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Erasure – Snow Globe

on November 13, 2013, 12:01am

“I don’t believe in your religion, I only know what I can see,” Andy Bell of Erasure sings on “Bells of Love (Isabelle’s of Love)”, the opening track of the British synthpop duo’s holiday album, their first new material in two years. This serves as a kind of disclaimer to reassure the listener that this is a secular effort, despite the J-word popping up here and there on a few covers of old, Jesus-centric standards. New and old tunes occupy the same space here, begrudgingly so. The effect can be off-putting at best, like someone pouring Four Loko in your eggnog.

Old Christmas favorites like “Bleak Midwinter” are, admittedly, pretty hard to fuck up, and Bell and his cohort of over 20 years, Vince Clarke, do it justice with deep, rich vocals and a measured pace. Likewise, “Silver Bells” is pretty innocuous and even enjoyable, as long as you’re a fan of the song in the first place. With the exception of the bizarre choice of traditional 16th century carol “Gaudete” (why choose something this antiquated that’s going to clash so profoundly with the band’s modern ethos?), all of the time-honored songs go down pretty easy, some even making a case to be added to retail industry playlists across the country as we speak.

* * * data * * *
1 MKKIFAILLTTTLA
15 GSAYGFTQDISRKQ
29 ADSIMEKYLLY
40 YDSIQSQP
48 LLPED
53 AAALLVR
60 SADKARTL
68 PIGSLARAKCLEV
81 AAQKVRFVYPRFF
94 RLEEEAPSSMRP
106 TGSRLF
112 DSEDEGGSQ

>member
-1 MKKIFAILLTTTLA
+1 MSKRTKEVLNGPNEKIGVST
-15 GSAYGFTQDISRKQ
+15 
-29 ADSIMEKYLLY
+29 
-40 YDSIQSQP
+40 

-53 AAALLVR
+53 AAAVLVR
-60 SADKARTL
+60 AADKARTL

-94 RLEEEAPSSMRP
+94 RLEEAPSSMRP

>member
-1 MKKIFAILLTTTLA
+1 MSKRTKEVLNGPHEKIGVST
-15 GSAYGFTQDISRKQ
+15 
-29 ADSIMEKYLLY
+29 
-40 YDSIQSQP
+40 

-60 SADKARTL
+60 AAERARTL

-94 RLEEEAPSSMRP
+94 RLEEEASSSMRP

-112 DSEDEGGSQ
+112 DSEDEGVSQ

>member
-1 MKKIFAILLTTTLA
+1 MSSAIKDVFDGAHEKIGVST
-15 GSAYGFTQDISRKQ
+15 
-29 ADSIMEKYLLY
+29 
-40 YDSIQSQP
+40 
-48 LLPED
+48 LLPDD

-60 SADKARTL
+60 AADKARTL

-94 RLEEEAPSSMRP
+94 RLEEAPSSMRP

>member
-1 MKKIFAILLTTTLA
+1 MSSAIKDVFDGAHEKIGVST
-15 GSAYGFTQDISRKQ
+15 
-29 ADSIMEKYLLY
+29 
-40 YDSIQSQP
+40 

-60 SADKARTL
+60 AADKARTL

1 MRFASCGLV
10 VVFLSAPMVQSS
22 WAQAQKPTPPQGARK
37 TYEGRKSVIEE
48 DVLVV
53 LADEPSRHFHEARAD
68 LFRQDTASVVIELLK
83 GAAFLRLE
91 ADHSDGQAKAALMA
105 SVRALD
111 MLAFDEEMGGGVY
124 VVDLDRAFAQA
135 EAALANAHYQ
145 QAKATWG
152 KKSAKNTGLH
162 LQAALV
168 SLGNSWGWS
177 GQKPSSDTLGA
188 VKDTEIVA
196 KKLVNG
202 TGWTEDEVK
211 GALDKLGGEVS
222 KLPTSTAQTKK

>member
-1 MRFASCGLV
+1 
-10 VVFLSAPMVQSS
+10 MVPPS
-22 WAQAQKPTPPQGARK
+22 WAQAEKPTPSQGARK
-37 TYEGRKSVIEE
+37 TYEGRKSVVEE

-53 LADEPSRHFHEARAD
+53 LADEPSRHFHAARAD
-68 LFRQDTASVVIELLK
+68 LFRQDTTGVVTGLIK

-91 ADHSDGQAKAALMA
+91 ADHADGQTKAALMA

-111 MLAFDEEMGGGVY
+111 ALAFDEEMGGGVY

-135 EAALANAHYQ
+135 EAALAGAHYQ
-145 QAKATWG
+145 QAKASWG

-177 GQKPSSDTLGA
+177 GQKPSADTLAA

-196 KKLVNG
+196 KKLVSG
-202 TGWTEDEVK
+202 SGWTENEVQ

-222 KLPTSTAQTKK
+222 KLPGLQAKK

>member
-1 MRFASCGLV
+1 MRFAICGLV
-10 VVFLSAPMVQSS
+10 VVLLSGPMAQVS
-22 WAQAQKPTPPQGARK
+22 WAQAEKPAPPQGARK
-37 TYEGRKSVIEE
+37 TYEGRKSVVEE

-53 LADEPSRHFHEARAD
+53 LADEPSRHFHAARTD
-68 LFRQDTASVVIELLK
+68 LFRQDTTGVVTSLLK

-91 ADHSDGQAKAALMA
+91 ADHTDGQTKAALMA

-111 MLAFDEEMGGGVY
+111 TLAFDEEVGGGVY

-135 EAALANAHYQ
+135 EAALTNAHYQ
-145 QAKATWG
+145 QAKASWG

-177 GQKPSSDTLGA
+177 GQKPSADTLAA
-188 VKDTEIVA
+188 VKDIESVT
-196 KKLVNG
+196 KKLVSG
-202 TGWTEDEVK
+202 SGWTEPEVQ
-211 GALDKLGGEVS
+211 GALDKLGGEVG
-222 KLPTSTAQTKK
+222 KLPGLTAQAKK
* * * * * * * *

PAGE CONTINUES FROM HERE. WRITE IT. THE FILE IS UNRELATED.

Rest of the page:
The originals here are a little harder to swallow. “Loving Man” is the only track on the album that isn’t explicitly holiday-themed, and while the upbeat song would probably serve just fine as a new radio single, it feels awkward when shoehorned between “Silent Night” and “The Christmas Song”. “There’ll Be No Tomorrow” is a chore to listen to; you can almost hear Bell and Clarke wracking their brains and running some free association: “I got my very best wishes for the season, only wanted somebody to love,” Bell sings. The rest of the lyrics are equally labored, and you can’t help but wish that some producer had the foresight to cut the track entirely. Ultimately, Snow Globe doesn’t know what it wants to be, an album of covers or a showcase for the band’s return, and it sucks some of the joy out of the holiday favorites while it painstakingly tries to figure it out.

Essential Tracks: “Bleak Midwinter”, “Loving Man”

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